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If you're a diabetic, maintaining good control of your blood sugar is crucial to preventing eye damage. 

Diabetic eye disease is a term for several eye problems that can all result from diabetes.

Diabetic eye disease includes: 

  • diabetic retinopathy,
  • diabetic macular edema,
  • cataract, and
  • glaucoma.

Diabetic retinopathy happens when high blood sugar levels cause damage to blood vessels in the retina. These blood vessels can swell and leak. Or they can close, stopping blood from passing through. Sometimes abnormal new blood vessels grow on the retina. All of these changes can steal your vision.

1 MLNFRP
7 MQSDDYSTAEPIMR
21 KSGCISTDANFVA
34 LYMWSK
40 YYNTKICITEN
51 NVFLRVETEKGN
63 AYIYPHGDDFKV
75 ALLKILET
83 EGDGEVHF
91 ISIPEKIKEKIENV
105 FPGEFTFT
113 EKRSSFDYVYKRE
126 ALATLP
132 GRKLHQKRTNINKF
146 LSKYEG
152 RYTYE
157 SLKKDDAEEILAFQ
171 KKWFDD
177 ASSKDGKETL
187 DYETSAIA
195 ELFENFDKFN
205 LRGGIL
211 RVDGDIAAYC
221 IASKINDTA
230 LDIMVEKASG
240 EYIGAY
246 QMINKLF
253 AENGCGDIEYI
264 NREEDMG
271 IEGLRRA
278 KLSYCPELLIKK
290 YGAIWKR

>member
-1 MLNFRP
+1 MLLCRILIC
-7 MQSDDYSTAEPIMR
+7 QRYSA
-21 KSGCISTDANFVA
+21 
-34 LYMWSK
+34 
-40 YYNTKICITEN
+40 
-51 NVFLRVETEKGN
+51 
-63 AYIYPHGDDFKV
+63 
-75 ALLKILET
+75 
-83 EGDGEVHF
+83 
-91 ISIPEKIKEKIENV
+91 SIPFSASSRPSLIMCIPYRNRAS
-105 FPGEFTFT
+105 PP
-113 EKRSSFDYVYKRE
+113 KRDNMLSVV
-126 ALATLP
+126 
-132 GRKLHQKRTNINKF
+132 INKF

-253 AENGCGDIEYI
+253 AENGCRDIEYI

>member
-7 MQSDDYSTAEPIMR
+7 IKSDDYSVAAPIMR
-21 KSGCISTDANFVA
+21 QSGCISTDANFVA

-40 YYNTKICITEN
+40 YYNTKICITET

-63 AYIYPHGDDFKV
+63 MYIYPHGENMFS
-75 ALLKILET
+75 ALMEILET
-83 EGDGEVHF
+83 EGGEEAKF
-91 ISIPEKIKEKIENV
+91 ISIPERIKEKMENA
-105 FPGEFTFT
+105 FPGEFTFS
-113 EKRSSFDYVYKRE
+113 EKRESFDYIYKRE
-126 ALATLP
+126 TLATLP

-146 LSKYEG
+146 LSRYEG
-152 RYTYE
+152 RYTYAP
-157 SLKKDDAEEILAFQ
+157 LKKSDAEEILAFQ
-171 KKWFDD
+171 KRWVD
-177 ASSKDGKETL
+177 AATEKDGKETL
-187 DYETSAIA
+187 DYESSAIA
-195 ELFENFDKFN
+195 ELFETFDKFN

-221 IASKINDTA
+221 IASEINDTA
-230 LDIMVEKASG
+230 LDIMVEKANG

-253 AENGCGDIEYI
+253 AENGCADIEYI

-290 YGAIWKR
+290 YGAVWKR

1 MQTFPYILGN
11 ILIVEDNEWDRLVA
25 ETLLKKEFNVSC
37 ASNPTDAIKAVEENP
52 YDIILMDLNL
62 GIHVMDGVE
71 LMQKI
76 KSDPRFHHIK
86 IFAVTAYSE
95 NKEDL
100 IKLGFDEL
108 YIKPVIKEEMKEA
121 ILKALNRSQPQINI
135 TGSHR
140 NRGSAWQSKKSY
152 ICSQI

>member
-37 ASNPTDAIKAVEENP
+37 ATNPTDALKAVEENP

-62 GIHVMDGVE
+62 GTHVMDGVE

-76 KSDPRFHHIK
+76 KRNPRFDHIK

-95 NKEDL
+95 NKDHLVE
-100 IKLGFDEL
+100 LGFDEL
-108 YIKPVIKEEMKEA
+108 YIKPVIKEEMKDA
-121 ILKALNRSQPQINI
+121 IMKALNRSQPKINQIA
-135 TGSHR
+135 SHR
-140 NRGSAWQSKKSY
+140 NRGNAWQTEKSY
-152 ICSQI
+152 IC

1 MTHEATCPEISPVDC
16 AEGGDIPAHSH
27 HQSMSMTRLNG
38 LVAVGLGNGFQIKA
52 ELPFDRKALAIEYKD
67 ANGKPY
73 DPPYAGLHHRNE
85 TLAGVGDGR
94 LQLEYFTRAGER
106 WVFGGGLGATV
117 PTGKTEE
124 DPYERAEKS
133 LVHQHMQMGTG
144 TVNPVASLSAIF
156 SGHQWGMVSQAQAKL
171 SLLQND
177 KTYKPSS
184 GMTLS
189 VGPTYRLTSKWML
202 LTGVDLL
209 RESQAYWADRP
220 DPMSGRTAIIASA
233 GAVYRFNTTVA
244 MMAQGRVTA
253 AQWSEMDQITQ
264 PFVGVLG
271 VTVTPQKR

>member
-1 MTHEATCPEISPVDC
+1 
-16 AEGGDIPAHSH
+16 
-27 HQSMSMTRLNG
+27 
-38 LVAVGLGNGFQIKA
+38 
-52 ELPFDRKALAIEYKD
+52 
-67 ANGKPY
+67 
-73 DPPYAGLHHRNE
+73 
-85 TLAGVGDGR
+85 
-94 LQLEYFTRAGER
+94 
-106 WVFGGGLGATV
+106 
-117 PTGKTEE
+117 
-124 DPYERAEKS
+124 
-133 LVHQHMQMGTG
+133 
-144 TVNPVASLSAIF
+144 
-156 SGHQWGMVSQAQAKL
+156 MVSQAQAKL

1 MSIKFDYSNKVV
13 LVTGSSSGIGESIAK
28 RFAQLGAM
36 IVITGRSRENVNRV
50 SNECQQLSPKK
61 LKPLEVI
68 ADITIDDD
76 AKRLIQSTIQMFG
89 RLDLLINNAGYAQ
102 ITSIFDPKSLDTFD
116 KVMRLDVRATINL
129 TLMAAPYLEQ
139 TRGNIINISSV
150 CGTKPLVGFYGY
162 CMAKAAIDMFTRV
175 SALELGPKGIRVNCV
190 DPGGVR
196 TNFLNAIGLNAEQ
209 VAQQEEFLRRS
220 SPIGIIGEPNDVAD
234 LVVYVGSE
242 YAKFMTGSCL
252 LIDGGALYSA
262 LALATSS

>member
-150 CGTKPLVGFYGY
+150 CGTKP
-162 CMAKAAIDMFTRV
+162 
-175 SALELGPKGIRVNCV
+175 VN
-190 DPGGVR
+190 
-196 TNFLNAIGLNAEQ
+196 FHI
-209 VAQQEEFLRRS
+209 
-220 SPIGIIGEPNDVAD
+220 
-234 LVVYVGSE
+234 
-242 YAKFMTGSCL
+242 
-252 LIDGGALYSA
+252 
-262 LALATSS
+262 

You can even have diabetic retinopathy and not know it because it often has no symptoms in its early stages. A

s diabetic retinopathy gets worse, you will notice symptoms such as:

  • seeing an increasing number of floaters,
  • having blurry vision,
  • having vision that changes sometimes from blurry to clear,
  • seeing blank or dark areas in your field of vision,
  • having poor night vision, and
  • noticing colors appear faded or washed out losing vision.

To prevent eye damage from diabetes, the Eye MD's at Mid Atlantic Eye Physicians encourage patients to maintain good control of their blood sugar and follow their primary care physician's diet and exercise plan.

If you have not had an eye exam with an ophthalmologist, it is crucial to get one now and to never skip the often required follow-up exams recommended by your ophthalmologist or Eye MD.